• It’s always helpful to have hummus, guacamole, and various dressings and sauces on hand (even homemade ones) so you always have them to work with and include.  When homemade dressings/sauces include lemon, lime, or vinegar, they last even longer in the fridge as they have natural preservative properties.  You can pair hummus and guacamole with veggies to dip into it (e.g. celery, carrots, cucumber rounds, zucchini slices, sweet bell pepper pieces). 
  • Fruit with one of these: nuts, nut butter, seeds, seed butter (sunflower seed butter or tahini), unsweetened coconut shreds, or coconut flakes.  Example:  Apple slices with almonds or almond nut butter; Blueberries with some unsweetened coconut shreds or flakes.
  • Fruit with unsweetened/plain full-fat greek yogurt, coconut pudding (see final bullet below), or full-fat cottage cheese.  Any of these examples can be sweetened with stevia, monk fruit, or other natural calorie-free sweetener.
  • Cottage cheese (full-fat) with some flaxseeds.  Add cinnamon and a natural sweetener (stevia, monk fruit, etc.) for additional flavor.  Another savory cottage cheese idea is to mix it with protein powder (not sweetened of course) and seasonings (salt, pepper, garlic, onion powder, thyme, etc.).  Place this mix along with avocado slices and a mixture of tomato and cucumber or other veggies.  For those ok with adding carbs, add on top of crackers, bread, pita bread, a rice or other grain cake, or used with a tortilla.  However, since most of those items are processed foods, you may forgo them or add that in infrequently.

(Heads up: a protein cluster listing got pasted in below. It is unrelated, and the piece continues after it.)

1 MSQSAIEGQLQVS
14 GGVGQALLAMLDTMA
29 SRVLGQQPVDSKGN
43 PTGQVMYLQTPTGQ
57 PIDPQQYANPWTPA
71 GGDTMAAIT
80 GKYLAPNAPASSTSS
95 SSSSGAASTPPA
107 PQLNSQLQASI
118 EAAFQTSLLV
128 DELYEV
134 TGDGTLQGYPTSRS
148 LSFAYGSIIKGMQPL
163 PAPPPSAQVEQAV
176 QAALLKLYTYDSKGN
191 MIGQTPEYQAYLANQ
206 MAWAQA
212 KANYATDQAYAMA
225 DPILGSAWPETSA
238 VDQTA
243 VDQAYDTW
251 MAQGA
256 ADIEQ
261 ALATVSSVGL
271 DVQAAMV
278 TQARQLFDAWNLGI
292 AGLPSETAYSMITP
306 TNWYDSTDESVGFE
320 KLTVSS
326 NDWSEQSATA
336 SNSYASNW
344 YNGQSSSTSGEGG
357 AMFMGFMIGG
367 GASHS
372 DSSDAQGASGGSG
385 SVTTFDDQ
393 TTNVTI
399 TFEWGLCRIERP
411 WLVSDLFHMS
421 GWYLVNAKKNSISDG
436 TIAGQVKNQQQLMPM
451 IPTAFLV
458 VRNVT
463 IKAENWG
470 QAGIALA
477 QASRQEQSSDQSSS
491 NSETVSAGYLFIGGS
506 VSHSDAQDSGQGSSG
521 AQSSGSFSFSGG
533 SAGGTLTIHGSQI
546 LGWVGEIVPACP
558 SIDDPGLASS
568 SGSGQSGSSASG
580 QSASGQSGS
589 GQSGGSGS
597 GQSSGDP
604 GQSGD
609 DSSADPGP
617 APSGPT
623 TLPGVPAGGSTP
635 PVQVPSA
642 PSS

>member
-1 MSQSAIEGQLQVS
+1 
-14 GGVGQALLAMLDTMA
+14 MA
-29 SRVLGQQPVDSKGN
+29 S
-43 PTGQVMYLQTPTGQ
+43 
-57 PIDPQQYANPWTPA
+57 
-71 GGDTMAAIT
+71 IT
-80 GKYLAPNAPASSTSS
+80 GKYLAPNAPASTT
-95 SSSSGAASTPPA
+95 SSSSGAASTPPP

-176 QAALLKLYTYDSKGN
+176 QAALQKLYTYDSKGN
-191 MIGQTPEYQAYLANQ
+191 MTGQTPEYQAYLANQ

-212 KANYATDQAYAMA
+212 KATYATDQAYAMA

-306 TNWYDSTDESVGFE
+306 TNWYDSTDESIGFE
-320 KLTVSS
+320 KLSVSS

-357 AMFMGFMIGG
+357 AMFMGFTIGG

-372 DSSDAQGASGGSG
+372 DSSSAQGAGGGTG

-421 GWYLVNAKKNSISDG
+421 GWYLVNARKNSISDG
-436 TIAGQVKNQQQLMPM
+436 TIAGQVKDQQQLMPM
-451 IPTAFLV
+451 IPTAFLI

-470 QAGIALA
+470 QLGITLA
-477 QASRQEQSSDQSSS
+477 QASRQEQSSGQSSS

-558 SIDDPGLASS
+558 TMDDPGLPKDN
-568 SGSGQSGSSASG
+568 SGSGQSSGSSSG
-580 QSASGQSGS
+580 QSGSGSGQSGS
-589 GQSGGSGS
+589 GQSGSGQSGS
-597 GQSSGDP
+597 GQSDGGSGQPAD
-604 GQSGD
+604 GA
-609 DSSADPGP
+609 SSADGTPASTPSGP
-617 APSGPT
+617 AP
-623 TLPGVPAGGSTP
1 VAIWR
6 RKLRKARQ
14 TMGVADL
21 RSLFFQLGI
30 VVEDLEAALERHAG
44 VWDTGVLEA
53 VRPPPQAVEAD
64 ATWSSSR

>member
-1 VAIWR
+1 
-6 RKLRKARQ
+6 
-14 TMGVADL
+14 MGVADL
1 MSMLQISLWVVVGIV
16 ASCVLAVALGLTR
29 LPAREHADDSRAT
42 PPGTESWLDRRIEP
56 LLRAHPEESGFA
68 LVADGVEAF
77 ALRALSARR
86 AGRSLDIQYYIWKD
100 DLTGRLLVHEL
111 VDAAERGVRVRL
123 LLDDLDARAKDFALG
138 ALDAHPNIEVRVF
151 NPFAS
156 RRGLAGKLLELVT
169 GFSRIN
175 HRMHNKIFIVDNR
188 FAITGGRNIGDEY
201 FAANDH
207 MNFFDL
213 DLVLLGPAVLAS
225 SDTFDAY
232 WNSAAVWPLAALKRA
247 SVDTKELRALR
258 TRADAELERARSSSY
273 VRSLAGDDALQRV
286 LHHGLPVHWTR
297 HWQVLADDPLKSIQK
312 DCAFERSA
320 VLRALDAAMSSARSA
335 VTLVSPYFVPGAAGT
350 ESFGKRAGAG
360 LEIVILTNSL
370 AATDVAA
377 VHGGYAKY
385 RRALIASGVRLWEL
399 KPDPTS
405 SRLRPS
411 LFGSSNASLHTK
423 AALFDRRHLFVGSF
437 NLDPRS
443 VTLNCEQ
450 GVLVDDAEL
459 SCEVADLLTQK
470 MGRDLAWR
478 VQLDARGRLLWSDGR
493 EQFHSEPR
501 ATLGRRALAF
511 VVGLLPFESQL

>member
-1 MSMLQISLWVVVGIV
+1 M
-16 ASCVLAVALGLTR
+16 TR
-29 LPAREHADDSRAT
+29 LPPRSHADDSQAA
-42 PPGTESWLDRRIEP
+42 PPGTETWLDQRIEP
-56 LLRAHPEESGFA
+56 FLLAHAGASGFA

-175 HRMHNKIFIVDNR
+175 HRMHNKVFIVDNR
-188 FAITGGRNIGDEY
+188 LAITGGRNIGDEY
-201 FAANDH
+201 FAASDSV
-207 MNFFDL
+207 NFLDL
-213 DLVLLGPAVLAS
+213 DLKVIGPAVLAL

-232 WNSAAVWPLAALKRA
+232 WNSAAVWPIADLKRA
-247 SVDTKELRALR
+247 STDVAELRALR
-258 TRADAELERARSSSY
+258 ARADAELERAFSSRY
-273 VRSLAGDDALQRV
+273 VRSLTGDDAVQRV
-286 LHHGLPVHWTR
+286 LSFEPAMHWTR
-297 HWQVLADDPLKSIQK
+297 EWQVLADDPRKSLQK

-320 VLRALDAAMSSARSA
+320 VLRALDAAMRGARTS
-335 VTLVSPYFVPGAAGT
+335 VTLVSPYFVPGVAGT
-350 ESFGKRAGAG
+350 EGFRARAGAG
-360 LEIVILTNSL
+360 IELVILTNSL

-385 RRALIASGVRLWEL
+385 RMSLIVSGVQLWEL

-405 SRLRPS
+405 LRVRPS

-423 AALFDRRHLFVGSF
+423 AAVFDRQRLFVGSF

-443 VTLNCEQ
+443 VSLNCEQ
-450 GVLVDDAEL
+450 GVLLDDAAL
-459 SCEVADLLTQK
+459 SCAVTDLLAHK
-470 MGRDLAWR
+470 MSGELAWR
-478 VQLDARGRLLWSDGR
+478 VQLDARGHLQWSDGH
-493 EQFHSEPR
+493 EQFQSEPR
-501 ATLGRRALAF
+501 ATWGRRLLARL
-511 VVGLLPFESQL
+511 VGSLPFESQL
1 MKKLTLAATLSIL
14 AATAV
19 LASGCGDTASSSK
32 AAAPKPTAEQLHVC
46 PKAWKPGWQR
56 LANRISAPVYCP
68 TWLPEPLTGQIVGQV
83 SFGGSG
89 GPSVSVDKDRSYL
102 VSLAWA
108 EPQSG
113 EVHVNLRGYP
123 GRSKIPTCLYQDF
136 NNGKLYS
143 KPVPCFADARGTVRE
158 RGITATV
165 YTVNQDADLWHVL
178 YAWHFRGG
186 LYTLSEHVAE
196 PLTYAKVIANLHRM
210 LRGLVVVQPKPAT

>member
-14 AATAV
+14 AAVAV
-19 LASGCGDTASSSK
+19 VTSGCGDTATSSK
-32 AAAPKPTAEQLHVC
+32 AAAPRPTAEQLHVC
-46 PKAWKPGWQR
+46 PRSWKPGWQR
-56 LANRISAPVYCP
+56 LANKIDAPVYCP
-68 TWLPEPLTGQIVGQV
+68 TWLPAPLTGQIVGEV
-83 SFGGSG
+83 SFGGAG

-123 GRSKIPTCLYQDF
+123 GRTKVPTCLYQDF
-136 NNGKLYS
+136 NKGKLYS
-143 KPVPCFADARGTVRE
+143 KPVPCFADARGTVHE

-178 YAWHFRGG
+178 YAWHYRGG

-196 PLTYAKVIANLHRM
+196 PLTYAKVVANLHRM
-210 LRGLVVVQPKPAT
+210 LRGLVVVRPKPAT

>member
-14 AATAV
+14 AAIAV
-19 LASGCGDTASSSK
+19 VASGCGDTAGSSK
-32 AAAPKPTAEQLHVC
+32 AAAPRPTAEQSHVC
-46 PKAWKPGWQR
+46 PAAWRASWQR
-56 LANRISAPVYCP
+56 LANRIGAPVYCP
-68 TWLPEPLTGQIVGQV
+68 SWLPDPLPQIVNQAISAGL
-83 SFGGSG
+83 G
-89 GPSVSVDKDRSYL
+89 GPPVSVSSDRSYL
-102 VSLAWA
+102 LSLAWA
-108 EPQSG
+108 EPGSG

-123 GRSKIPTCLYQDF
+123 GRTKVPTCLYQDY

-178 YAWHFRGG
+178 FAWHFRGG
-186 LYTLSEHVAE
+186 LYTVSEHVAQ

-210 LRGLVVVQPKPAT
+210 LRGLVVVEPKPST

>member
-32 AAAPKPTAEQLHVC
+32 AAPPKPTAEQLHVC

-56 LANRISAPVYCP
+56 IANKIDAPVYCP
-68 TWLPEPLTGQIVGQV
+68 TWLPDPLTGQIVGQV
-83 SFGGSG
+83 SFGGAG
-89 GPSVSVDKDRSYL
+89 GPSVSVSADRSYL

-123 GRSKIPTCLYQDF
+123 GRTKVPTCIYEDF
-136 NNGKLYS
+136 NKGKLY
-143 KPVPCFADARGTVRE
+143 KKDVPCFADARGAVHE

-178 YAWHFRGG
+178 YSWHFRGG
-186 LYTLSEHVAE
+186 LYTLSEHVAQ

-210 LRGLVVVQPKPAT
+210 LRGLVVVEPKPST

• Hard-boiled eggs.  Add some veggie slices as part of this snack for additional flavor and texture if desired.
  • Prepared & cooked turkey or chicken pieces or slices with some full-fat cream cheese or avocado.  For additional flavor, mix some herbs and seasoning in with the cream cheese or avocado.
  • Olives (green or black) can be a nutritious and filling addition to any snack or as a larger part of it.
  • Coconut pudding:  Mix coconut milk (from can not heavily diluted carton) with some coconut flour for a pudding-like thickness (it won’t take much coconut flour).  You can save this for many future servings.  You can add some unsweetened cacao nibs or cacao powder and sweeten with natural calorie-free sweetener. 
  • Homemade Paleo Bagels:  Couldn’t resist providing this recipe.  These are grain and gluten free but full of incredible flavor and nutrition that anyone may enjoy them:  https://www.savorylotus.com/paleo-bagels-gluten-grain-and-nut-free/.

The next article will include the third fundamental, “Calendar With Weekly Menu.” 

To YOU Being Confidently Healthy and Having Joy Filled Living,
Kelly